As I bought my tiny little four-pack of ripe tomatoes at a local grocery store, I was appalled at the high per pound cost of the coveted vegetable, or should I say, “fruit.” Today I open the pack gingerly for a salad and learn that on the underside one of them is rotting. Ruefully I read the New York Times headlines that “Price of Tomatoes Has a Lot to Do With These Thefts.”
The story goes that the West Coast Tomato Company in Palmetto, Florida had 40,000 pounds of tomatoes stolen, valued at around $42,000. In fact, last month thieves stole 6 tractor-trailer loads of tomatoes and a truck-load of cucumbers from Florida growers! I can totally understand, I’ve given up buying cucumbers for now…
At the local Krogers store last week a cart full of flour tortillas was located where bread is usually marked down but there were no mark-downs noted on the packages as they normally do. Upon inquiring, I was promptly told that they were not on sale but were destined to be trashed! I said I would take some of them or pay them 50cent per packet (I was going to freeze them!) but the store clerk was adamant that by law they were not allowed to sell them any more. That policy to me is insane!
At the Publix store they never mark down any of the cheeses, which sell for atrocious prices and I wonder who exactly can afford to buy all that high-end food these days. Perhaps they give it all to their clerks but refuse to mark it down for the public but I’ve asked them as well if they ever mark down the cheeses and they’ve said no!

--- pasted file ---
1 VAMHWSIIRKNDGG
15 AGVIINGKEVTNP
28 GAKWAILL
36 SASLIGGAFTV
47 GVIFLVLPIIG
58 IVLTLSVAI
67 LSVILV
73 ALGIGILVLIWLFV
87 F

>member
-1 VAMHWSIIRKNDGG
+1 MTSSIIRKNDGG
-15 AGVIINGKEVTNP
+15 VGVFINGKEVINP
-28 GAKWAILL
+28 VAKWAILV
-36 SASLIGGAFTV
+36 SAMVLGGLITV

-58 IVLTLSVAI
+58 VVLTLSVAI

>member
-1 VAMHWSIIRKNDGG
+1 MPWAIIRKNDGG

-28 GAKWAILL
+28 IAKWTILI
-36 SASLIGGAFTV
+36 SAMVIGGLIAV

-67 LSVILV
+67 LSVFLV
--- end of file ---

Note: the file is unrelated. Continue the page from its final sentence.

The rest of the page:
But back to the enterprising grocery thieving networks, reportedly, the thieves who are still at large, actually sent their own imposter trucks to pick up the loads of treasured tomatoes, and pretended to deliver them to various customers.
New York Times was told by Shaun Leiker, an assistant manager at Allen Lund, a trucking broker from Florida who has seen countless cargo thefts, "I've never experienced people targeting produce loads before," continuing to say that "it's a little different than selling TVs off the back of your truck."
Apparently the grocery thieves actually created their own shipping company named “E&A Transport Express,” registering it with the Federal Motor Carrier Safety Administration, and then directly booked the grocery pickups through a brokerage so that everything would appear legitimate. I am totally floored at their tenacity!